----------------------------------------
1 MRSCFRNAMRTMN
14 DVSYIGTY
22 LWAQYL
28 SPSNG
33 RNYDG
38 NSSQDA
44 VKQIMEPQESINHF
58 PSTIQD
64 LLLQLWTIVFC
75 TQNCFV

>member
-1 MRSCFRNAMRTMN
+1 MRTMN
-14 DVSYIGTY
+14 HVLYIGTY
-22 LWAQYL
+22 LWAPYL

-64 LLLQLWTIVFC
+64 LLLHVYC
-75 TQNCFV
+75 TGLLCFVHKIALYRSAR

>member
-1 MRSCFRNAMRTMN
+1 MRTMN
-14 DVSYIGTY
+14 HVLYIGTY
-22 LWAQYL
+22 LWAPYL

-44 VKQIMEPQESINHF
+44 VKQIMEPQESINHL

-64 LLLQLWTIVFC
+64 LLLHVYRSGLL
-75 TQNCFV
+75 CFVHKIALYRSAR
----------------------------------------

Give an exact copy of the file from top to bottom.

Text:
1 MRSCFRNAMRTMN
14 DVSYIGTY
22 LWAQYL
28 SPSNG
33 RNYDG
38 NSSQDA
44 VKQIMEPQESINHF
58 PSTIQD
64 LLLQLWTIVFC
75 TQNCFV

>member
-1 MRSCFRNAMRTMN
+1 MRTMN
-14 DVSYIGTY
+14 HVLYIGTY
-22 LWAQYL
+22 LWAPYL

-64 LLLQLWTIVFC
+64 LLLHVYC
-75 TQNCFV
+75 TGLLCFVHKIALYRSAR

>member
-1 MRSCFRNAMRTMN
+1 MRTMN
-14 DVSYIGTY
+14 HVLYIGTY
-22 LWAQYL
+22 LWAPYL

-44 VKQIMEPQESINHF
+44 VKQIMEPQESINHL

-64 LLLQLWTIVFC
+64 LLLHVYRSGLL
-75 TQNCFV
+75 CFVHKIALYRSAR